Toro Martinez always begins his new art projects with preliminary sketches, and as often as possible paints his landscapes based on careful observations of natural light and physical settings. He describes his sketches as simple “internal thinking and conversations,” as he mulls over his subject matter and considers possible choices of colors he wishes to apply. His thought processes and creative approach are much like that of a novelist who writes and rewrites scenes.
Martinez paints daily, and his choice of figurative or abstract renderings depend on his mood. When the weather permits, which is often in San Antonio, Martinez drives to the trails and banks of Salado Creek near his home to paint small oil nature sketches. His oil paintings, often 10×10 inches in size, serve as the ideal “study works” for his larger pieces. His “Coming Home for the Night,” for example, is a large oil painting [102×66 in.], and a rendering from one of his studies.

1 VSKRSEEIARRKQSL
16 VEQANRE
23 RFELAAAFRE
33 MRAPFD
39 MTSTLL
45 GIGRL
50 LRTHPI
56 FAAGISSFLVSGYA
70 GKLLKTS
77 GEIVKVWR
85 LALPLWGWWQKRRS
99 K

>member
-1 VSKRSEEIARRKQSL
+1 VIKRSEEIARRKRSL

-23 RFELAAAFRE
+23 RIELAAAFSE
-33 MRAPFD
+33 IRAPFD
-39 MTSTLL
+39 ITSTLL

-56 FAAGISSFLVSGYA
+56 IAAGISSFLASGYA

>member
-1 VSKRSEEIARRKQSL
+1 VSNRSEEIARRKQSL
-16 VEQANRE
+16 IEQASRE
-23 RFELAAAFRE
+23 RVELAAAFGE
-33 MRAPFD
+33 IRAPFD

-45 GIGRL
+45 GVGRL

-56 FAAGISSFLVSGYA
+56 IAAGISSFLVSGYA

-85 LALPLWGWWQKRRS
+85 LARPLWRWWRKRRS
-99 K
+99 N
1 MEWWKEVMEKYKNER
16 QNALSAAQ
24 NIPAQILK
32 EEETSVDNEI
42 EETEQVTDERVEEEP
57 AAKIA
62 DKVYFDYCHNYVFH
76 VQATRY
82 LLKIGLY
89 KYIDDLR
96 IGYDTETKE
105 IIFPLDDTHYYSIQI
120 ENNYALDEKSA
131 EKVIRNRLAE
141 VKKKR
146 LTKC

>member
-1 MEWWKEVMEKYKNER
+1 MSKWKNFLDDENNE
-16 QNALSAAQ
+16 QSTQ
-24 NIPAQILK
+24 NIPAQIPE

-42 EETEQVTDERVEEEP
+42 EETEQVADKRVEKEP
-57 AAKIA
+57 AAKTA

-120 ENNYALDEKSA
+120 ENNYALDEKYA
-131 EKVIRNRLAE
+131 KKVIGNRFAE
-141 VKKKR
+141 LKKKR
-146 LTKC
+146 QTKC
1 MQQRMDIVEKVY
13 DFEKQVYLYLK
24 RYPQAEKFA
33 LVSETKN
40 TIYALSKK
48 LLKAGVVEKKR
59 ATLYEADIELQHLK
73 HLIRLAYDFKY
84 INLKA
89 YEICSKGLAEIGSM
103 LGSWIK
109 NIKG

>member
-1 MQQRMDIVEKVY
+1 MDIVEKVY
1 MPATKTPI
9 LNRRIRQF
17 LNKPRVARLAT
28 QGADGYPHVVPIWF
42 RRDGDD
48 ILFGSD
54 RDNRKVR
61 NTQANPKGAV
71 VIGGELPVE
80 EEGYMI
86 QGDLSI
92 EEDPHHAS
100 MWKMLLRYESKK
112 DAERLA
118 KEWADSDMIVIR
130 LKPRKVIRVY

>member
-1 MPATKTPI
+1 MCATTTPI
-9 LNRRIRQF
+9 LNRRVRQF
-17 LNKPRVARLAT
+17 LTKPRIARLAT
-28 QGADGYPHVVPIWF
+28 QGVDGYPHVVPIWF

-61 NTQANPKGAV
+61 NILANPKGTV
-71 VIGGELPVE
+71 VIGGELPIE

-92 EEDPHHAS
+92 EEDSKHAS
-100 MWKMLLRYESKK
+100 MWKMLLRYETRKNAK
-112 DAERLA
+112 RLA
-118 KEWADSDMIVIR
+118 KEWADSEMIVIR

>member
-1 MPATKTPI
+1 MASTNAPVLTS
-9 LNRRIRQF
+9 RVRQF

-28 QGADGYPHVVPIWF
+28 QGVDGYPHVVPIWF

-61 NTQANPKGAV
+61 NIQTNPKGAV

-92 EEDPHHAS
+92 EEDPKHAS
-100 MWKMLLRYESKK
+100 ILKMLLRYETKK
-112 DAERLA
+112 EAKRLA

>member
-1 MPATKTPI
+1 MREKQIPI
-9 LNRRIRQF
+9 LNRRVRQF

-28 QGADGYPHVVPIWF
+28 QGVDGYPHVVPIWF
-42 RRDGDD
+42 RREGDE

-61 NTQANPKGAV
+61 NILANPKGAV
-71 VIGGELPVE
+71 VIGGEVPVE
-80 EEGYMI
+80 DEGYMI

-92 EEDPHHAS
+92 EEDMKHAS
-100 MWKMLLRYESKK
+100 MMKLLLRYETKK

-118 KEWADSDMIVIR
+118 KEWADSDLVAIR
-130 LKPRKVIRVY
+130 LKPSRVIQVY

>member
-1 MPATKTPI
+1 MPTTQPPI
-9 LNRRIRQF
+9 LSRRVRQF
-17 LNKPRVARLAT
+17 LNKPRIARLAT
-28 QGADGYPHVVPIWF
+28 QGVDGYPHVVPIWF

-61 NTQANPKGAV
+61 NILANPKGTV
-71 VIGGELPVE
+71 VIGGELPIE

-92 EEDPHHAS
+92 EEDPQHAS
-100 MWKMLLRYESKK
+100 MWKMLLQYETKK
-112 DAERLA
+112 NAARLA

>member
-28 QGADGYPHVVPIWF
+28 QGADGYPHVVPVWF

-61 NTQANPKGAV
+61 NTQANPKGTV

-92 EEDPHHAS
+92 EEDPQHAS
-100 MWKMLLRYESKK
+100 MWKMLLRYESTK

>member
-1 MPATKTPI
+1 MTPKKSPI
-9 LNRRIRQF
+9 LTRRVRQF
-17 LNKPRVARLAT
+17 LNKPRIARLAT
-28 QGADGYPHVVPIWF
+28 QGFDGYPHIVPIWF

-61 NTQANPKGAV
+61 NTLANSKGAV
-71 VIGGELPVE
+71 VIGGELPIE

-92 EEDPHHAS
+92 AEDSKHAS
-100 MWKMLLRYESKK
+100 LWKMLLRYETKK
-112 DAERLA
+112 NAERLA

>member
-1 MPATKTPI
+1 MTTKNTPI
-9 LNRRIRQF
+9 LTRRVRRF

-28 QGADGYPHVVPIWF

Tall oaks and green shrubs are a hallmark of the Salado Creek which flows for more than 15 miles from west to east in a northern section of San Antonio. The creek has an interesting San Antonio history. Following the 1691 “discovery” of the San Antonio River and San
Pedro Springs, the intrepid Spanish explorers marched north and came up the Arroyo Salado. The Indians of this region, bands of the Coahuiltecan tribe, had camped and hunted along these waterways for more than ten thousand years.
Today Salado Creek is more than a scenic space for Martinez. It is also one of his favorite spots to find discarded material to use for his creative works. As a conservationist, Martinez frequently devotes weekends to the cleanup of the creek. Heavy rainfall or storms brings trash such as plastic bags to the creek from the adjacent bedroom communities. Martinez helps to pick up the trash and has some of it shredded into confetti like material which he colors and attaches to his canvas.